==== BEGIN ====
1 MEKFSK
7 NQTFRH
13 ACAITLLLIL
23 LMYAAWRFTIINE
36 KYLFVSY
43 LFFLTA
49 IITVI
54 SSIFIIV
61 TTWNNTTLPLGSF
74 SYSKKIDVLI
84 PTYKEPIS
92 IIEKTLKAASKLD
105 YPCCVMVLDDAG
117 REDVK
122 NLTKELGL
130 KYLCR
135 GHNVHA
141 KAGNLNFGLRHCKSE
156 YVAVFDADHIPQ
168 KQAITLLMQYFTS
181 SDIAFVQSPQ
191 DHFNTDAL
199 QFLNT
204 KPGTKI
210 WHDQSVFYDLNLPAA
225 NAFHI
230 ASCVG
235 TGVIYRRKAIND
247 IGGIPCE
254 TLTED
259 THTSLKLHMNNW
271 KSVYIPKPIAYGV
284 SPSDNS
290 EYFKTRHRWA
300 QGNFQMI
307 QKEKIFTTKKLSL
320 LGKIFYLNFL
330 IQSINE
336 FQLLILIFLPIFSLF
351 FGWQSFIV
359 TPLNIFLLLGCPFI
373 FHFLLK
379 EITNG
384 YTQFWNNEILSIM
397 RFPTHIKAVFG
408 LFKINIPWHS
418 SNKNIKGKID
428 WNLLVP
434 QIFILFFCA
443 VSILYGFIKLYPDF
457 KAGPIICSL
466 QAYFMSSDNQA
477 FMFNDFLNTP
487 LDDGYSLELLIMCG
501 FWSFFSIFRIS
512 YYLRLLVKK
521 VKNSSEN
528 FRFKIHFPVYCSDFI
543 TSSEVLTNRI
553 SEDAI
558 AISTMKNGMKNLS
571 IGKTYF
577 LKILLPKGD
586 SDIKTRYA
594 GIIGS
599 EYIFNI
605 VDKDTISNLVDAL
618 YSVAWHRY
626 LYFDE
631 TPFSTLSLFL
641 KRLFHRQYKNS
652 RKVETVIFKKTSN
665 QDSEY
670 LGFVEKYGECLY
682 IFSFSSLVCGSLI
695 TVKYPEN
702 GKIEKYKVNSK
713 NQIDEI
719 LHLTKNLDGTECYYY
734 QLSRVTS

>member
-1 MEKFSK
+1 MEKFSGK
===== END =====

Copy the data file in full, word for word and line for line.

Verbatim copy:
1 MEKFSK
7 NQTFRH
13 ACAITLLLIL
23 LMYAAWRFTIINE
36 KYLFVSY
43 LFFLTA
49 IITVI
54 SSIFIIV
61 TTWNNTTLPLGSF
74 SYSKKIDVLI
84 PTYKEPIS
92 IIEKTLKAASKLD
105 YPCCVMVLDDAG
117 REDVK
122 NLTKELGL
130 KYLCR
135 GHNVHA
141 KAGNLNFGLRHCKSE
156 YVAVFDADHIPQ
168 KQAITLLMQYFTS
181 SDIAFVQSPQ
191 DHFNTDAL
199 QFLNT
204 KPGTKI
210 WHDQSVFYDLNLPAA
225 NAFHI
230 ASCVG
235 TGVIYRRKAIND
247 IGGIPCE
254 TLTED
259 THTSLKLHMNNW
271 KSVYIPKPIAYGV
284 SPSDNS
290 EYFKTRHRWA
300 QGNFQMI
307 QKEKIFTTKKLSL
320 LGKIFYLNFL
330 IQSINE
336 FQLLILIFLPIFSLF
351 FGWQSFIV
359 TPLNIFLLLGCPFI
373 FHFLLK
379 EITNG
384 YTQFWNNEILSIM
397 RFPTHIKAVFG
408 LFKINIPWHS
418 SNKNIKGKID
428 WNLLVP
434 QIFILFFCA
443 VSILYGFIKLYPDF
457 KAGPIICSL
466 QAYFMSSDNQA
477 FMFNDFLNTP
487 LDDGYSLELLIMCG
501 FWSFFSIFRIS
512 YYLRLLVKK
521 VKNSSEN
528 FRFKIHFPVYCSDFI
543 TSSEVLTNRI
553 SEDAI
558 AISTMKNGMKNLS
571 IGKTYF
577 LKILLPKGD
586 SDIKTRYA
594 GIIGS
599 EYIFNI
605 VDKDTISNLVDAL
618 YSVAWHRY
626 LYFDE
631 TPFSTLSLFL
641 KRLFHRQYKNS
652 RKVETVIFKKTSN
665 QDSEY
670 LGFVEKYGECLY
682 IFSFSSLVCGSLI
695 TVKYPEN
702 GKIEKYKVNSK
713 NQIDEI
719 LHLTKNLDGTECYYY
734 QLSRVTS

>member
-1 MEKFSK
+1 MEKFSGK